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Congress Limits Long Distance EAS Routes

With the FAA Reauthorization Act of 2024 comes a new rule for the EAS program, which places limits on certain subsidized routes.

Sun Country Boeing 737s sitting at its main base in Minneapolis/St. Paul (Photo: AirlineGeeks | Joey Gerardi)

In the recently passed FAA Reauthorization Act, Congress added some new rules that affect the Essential Air Service (EAS) program, including limits on certain routes and how airlines can reduce or limit service. 

There is one new requirement for EAS routes that will affect one airline specifically. A new rule will place limits on EAS-funded routes over 650 miles, with exceptions in Alaska due to the vast distance between cities.

This new 650-mile rule will greatly affect Sun Country’s longer EAS flights out of Eau Claire, Wis. to cities like Fort Meyers, Orlando, and Las Vegas, the shortest of which is just over 1,260 mile, almost double the new rule.

Sun Country 737-800 in the EAS community of Eau Claire, Wis. (Photo: AirlineGeeks | Joey Gerardi)

While the bill passed in May, Sun Country had already been selected prior to the new rules becoming law, so its EAS contract for Eau Claire gets grandfathered in until the next bid in September of 2028. 

Impacts For Breeze

Breeze, on the other hand, is not grandfathered in, and the limits do affect one of the contracts for which it has already submitted. The airline has submitted bids for the EAS community of Ogdensburg, N.Y., with proposed flights to Washington Dulles as well as to Florida. The route to Washington is within the 650-mile range, but Florida would be outside of it. 

The terminal building in Ogdensburg, N.Y. (Photo: AirlineGeeks | Joey Gerardi)

And since the contract hasn’t been awarded yet, it likely does not get grandfathered in like Sun Country. 

There are a couple of routes in the lower 48 that do come close to the 650-mile rule, but don’t go over, including Contour’s Macon, Ga. to Baltimore-Washington flight which comes in at 594 miles. But, the closest without going over is Advanced Air’s route from Crescent City, Calif. to its base in Hawthorne, Calif. which sits at 630 miles, just 20 miles short of the new rule.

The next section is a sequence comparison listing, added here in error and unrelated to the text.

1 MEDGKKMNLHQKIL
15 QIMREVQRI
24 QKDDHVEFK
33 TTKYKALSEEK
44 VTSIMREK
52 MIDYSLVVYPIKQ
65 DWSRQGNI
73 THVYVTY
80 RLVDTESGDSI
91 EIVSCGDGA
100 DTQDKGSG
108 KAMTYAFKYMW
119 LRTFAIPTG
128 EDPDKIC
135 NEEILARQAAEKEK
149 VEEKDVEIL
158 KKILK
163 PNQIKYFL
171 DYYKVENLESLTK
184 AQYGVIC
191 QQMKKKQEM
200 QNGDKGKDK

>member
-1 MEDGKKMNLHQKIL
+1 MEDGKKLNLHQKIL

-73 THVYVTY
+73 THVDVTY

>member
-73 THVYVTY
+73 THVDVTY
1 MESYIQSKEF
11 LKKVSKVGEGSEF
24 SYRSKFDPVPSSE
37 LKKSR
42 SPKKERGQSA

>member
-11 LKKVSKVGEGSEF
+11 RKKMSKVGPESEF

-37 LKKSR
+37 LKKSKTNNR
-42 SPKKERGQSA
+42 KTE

Pulling up to the terminal in Crescent City (Photo: AirlineGeeks | Joey Gerardi)

One can only assume this new rule is put in place to keep the EAS program true to its one core purpose: connecting those smaller communities through an airline hub to the global flight network.

Longer routes like Sun Country’s flights from Eau Claire and Breeze’s proposed flights out of Ogdensburg might be good for enplanement numbers at the small communities, but it isn’t always helpful for those people that need to fly to anywhere other than Florida or Las Vegas.

Joey Gerardi
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  • Joey Gerardi

    Joe has always been interested in planes, for as long as he can remember. He grew up in Central New York during the early 2000s when US Airways Express turboprops ruled the skies. Being from a non-aviation family made it harder for him to be around planes and would only spend about three hours a month at the airport. He was so excited when he could drive by himself and the first thing he did with the license was get ice cream and go plane spotting for the entire day. When he has the time (and money) he likes to take spotting trips to any location worth a visit. He’s currently enrolled at Western Michigan University earning a degree in Aviation Management and Operations.

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